Golgotha, i.e. the place of Calvary,of heads and skulls: perhaps, says S. Jerom, from the skulls of persons executed, and buried there. Several ancient writers would have it so called, from Adam's skull, whom they guess to have been buried there. Some also say that a part of this mountain was called Moria, the place where Abraham was ready to have sacrificed his son Isaac. Wi. --- Calvary. A place at a small distance from Jerusalem, where condemned malefactors were beheaded. So Christ, as a malefactor, dies on Calvary for the redemption of all: that where sin abounded, grace might more abound. Ven. Bede. --- In this mountain, according to the Hebrew doctors, were interred the remains of our protoparent, Adam. Athana.

18 Where they crucified him, and with him two others, one on each side, and Jesus in the midst.

Nailing Christ To The Cross

Nailing Christ To The Cross

Where they crucified him, and with him two others, one on each side, and Jesus in the midst.

19 And Pilate wrote a title also, and he put it upon the cross. And the writing was: JESUS OF NAZARETH, THE KING OF THE JEWS.

Ver. 19.  He is the king, not of the Jews only, but of the Gentiles also.  But it is not without reason, that he is called king of the Jews.  For they were the true olive (Rom. xi.); and we, the wild olive, have been ingrafted, and made partakers of the virtue of the true olive.  Christ, therefore, is the king of the Jews, circumcised, not in the flesh, but in the heart, not according to the letter, but the spirit.  S. Aug. tract. 118. in Joan.

20 This title therefore many of the Jews did read: because the place where Jesus was crucified was nigh to the city: and it was written in Hebrew, in Greek, and in Latin.

Ver. 20.  As there were probably many Gentiles at Jerusalem at this time, on account of the festival day, this inscription was written in three different languages, that all might be able to read it.  S. Chrys. hom. lxxxiv. in Joan.


--- It was written in Hebrew, on account of the Jews, who glorified in the law of God; in Greek, on account of the wise men of all nations; and in Latin, because of the Romans, who at that time commanded almost every nation of the earth.  S. Aug. tract. 118. in Joan.

21 Then the chief priests of the Jews said to Pilate: Write not, The King of the Jews; but that he said, I am the King of the Jews. 22 Pilate answered: What I have written, I have written. 23 The soldiers therefore, when they had crucified him, took his garments, (and they made four parts, to every soldier a part,) and also his coat. Now the coat was without seam, woven from the top throughout.

Ver. 23.  They made four parts.  Christ's upper garment had seams, which the four executioners could easily divide; but his under garment, or vest, was without seam, so that being cut, it would have been of no use.  Wi.


--- This coat without seam is a figure of the unity of the Church.  S. Cyp. de unit. Eccles.


--- The Rev. Fred. Nolan, of Woodford, in Essex, in his late work, entitled, Objections of a Churchman to uniting with the Bible Society, after quoting 2 Pet. iii. 15, 16, says: "That the Bible may, therefore, prove the remote, but innocent cause of harm, is not, I apprehend, to be disputed, if we are to admit of its own authority:" p. 23, and again, p. 24, "that the present mode of circulating the Scriptures must prove a most effectual specific for multiplying sects and schisms; and consequently, for increasing, to an infinite degree, the greatest evil, under which Christianity has suffered, from the time of its promulgation, down to the memorable epoch of this happy invention, for the establishment of Christian faith, and the extension of Christian unanimity."  P. 62 ibid.  "That the Bible is the foundation of our religion, is new doctrine, unless in the divinity of the conventicle.  We are built on the foundation of the apostles and prophets, Jesus Christ himself being the chief corner stone.  Eph. ii. 20.  On this foundation others still build, who are labourers together with God; (1 Cor. xi. 9. 10.) of which divine co-operation the successors of the apostles have an express promise, to the end of the world.  Matt. xxviii. 20.  And by persons thus authorized (John xx. 21.) apostolical tradition has been delivered down to the present day, p. 63.  The one body, of which our Lord was resolved his Church should consist, was to have one faith, (Eph. iv. 4, 5.) it was to contain no schism, (1 Cor. xii. 25.) but the present confederacy is formed on the principle of combining every sect and party, and this, while we have received an express prohibition against associating with those, who reject apostolical traditions, committed to the Church."  2 Thess. iii. 6. 14.  In a foot-note on the above, the learned divine very appositely cites S. Ignatius, in which quotation we find these emphatic words: Mh planasqe adelfoi mou, ei tiV scizonti akolouqei, Basileian qeou ou Klhronomei.  Be not deceived, my brethren, not only acknowledged schismatics, but whoever shall join with a schismatic, shall not inherit the kingdom of God.  The same apostolic Father, in another part, adds: he who corrupts the faith of God, for which Christ suffered, shall go into unquenchable fire: eiV to pur to asbeston cwrhsei.  S. Alexander, in the fourth century, says of the Arians: that seamless garment, which the murderers of Jesus Christ would not divide, these men have dared to rip asunder.  Tou arrhkton citwna scisai eiolmhsan.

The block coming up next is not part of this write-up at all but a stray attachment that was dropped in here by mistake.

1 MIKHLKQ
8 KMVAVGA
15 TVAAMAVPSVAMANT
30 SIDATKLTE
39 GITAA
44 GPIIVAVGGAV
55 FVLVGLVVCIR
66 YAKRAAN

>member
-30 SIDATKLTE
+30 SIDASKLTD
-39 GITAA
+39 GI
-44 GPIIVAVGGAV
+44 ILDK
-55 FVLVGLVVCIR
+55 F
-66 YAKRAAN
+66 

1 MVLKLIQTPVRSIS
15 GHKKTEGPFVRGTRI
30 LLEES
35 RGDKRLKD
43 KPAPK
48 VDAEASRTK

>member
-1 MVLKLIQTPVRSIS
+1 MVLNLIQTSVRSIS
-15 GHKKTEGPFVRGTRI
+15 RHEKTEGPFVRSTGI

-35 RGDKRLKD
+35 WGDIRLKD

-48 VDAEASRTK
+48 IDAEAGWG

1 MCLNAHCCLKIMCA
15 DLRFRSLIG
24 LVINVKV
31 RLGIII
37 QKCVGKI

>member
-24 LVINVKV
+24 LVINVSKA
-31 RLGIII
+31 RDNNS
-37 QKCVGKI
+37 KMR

24 They said then one to another: Let us not cut it, but let us cast lots for it, whose it shall be; that the scripture might be fulfilled, saying: They have parted my garments among them, and upon my vesture they have cast lot. And the soldiers indeed did these things.


25 Now there stood by the cross of Jesus, his mother, and his mother's sister, Mary of Cleophas, and Mary Magdalen.